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Flyers in no-man's land

THE FLYERS are stuck in no-man's land. Entering yesterday's games, they were a full 10 points out of both a ticket to the Stanley Cup playoffs and the largest lot of pingpong balls in the Connor McDavid sweepstakes.

THE FLYERS are stuck in no-man's land.

Entering yesterday's games, they were a full 10 points out of both a ticket to the Stanley Cup playoffs and the largest lot of pingpong balls in the Connor McDavid sweepstakes.

You would not be wrong to think these are the darkest times for the Flyers' franchise since the string of five consecutive fruitless seasons in the early 1990s, save for that aberration in 2006-07.

The Flyers have an unthinkable ending to their eight-game road trip to thank for that.

If we're being real, though, it was probably an uphill climb for the Flyers even after the 3-0 start in Toronto, Winnipeg and Minnesota. It's easy to forget after the wins that the Flyers trailed by multiple goals in both games in Canada, requiring a furious last-minute comeback in Manitoba to force overtime before winning.

Even if you slice the odyssey in half - the first four games being tough, the last four not so much - the Flyers still came through with a 3-1-0 mark after losing in Nashville.

It is still hard to fathom what played out next: four straight losses against teams in 23rd place or lower in the standings.

In a strange way, the trip perfectly encapsulated one of the roots of the Flyers' problems. They are a flawed team that, probably because of the crest on the front of its jersey, believes it is better than its competition.

You can talk about parity, how every night in the NHL's salary-capped world is tough, how every team works hard. That's coach-speak. It's impossible to argue the Flyers did not spend time glancing at the standings before playing last week. Losing one or two games out of those final four could have happened to any team, especially on the heels of a long trip that changed time zones five times for eight games.

How else do you explain a maddeningly inconsistent team that has beaten the defending Cup champion Kings twice, taken the Ducks to overtime twice, and pounded the Penguins this season?

When looking at the standings, the Flyers must have glanced over their own name, buried near the bottom on that list.

If an utterly lifeless loss in Carolina wasn't enough of an alarm bell, the Flyers rolled over completely the next night in New Jersey against a video-game all-star team from 2001. Forty-two-year-old Jaromir Jagr netted a hat trick in the first half of the game; Patrik Elias (38) and Scott Gomez (35) scored the other two goals.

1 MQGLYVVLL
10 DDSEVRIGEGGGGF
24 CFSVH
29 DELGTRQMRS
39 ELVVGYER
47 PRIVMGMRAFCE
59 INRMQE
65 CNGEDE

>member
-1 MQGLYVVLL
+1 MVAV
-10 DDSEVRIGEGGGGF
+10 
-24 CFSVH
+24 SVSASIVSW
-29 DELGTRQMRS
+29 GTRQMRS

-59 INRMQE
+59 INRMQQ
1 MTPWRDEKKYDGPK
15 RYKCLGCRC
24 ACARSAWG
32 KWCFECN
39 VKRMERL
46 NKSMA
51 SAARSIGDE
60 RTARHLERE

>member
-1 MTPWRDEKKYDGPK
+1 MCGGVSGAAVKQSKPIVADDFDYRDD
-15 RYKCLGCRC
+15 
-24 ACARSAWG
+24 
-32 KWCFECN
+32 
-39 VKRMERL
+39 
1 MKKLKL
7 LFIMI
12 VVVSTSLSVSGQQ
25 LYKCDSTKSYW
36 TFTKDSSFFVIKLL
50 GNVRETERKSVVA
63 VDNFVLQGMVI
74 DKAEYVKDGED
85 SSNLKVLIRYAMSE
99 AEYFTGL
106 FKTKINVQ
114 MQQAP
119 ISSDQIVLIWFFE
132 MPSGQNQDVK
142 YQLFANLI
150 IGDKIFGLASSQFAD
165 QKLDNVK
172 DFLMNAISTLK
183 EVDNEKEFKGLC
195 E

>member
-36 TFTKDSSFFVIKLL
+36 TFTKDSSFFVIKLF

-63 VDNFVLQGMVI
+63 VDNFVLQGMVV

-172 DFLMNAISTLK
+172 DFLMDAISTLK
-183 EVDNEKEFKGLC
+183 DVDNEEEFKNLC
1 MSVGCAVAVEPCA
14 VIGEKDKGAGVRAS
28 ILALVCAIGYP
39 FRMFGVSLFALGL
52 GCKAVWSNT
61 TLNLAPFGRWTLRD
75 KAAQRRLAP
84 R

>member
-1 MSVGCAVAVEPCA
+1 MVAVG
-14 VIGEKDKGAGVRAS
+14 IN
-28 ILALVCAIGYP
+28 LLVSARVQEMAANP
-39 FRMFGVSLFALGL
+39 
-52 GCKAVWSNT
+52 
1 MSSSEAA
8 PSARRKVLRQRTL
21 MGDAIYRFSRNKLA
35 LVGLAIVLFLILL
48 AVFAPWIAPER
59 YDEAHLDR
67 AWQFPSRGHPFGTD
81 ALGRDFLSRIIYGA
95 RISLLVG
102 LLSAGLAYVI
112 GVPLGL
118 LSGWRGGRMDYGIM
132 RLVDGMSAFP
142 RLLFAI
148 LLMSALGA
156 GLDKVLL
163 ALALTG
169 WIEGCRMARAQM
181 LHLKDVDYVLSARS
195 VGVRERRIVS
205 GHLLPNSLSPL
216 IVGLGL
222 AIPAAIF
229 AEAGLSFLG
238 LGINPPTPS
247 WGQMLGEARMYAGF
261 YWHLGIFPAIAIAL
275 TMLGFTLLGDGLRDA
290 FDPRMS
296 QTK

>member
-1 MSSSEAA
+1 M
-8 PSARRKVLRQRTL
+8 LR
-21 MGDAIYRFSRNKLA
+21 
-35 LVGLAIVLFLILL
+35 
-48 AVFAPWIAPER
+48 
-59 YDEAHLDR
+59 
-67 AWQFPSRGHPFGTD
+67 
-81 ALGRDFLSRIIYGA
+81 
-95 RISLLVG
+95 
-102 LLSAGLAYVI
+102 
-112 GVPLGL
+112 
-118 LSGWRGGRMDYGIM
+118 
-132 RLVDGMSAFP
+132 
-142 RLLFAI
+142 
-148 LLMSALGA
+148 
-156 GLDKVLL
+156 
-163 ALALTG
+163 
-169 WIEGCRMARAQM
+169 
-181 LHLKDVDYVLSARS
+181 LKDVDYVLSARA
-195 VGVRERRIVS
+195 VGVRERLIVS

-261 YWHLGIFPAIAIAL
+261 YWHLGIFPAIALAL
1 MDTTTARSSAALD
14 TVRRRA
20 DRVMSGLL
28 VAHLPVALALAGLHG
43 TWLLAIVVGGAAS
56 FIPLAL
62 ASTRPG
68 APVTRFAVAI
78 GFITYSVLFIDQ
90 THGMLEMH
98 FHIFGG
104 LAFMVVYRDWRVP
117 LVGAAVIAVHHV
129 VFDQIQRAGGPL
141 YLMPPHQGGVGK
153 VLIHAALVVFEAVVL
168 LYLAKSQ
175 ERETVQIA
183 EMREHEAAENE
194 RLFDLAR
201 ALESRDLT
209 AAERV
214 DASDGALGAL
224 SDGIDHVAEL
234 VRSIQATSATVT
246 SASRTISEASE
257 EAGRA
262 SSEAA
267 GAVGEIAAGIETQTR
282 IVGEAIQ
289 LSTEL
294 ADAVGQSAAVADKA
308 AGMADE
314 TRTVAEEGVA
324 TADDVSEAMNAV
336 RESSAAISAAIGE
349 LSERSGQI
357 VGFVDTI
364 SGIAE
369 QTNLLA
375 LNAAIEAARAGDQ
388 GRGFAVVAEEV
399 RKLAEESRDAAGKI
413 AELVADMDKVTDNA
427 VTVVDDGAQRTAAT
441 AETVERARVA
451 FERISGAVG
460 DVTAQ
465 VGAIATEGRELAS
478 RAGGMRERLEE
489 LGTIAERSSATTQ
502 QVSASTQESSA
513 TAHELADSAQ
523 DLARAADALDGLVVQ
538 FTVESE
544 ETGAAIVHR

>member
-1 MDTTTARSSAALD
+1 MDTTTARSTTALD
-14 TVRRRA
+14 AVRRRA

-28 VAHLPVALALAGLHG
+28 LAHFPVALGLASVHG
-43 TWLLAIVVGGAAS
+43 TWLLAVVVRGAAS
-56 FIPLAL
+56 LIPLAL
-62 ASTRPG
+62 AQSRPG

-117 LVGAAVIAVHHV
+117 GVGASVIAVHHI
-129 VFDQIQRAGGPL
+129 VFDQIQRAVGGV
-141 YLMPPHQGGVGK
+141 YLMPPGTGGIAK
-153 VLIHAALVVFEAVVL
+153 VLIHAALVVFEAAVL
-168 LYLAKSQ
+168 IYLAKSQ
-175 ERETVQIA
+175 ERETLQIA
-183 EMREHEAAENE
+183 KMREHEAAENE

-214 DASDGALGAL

It had been since Nov. 16, 1993 - those similarly dark times - since three players older than 35 scored against the Flyers in the same game, when Bryan Trottier (37), Joe Mullen (36) and Kjell Samuelsson (35) did it.

At least those Penguins had won recent, back-to-back Stanley Cups. The Devils just fired their coach the day after Christmas and had only won twice in their previous 12 games.

Naturally, the refrain from the Flyers' locker room today will be about digging out of this hole, about not quitting. We're not yet even halfway through the season, but this is bigger than just a hole. It is a gulf.

The numbers say the Flyers (14-18-7) need to go a sobering 28-11-4 for just a 50-50 shot at making the playoffs, according to Even that might not get them in.

How hard is it to make up ground in the standings? Ask the Blue Jackets. They were 12 points out of a playoff spot in November. After a 9-1-1 run, they were nine points back. Grabbing 19 out of an available 22 points got them a net of three points.

Does even a 9-1-1 run for a team that gave up four or more goals in five out of eight games on this road trip sound like one the Flyers are capable of making?

For once, this isn't a conversation about goaltending. Steve Mason has a .916 save percentage with a porous defense in front of him, a mark that would be .930 or higher for any solid defensive team with the way he has played.

Perhaps what is most depressing about the Flyers, what has this proud fan base most frustrated, is the limited possibility for change. General manager Ron Hextall inherited a defense full of untenable contracts - ones that don't begin to expire until 2016. Up front, the secondary young pieces Hextall seems least inclined to move aren't doing much to inspire confidence for the future.

Even more mind-sapping is that the Flyers are seemingly throwing away worldbeater seasons from Jake Voracek and Claude Giroux. The Flyers have two of the top five scorers in the league and sit in 25th place.

There are serious, fundamental roster flaws that not a coaching change, or a few shootout wins, or even a miraculous playoff appearance will fix. The only solution is time, which will make the rest of this season feel like an even more bitter pill to swallow.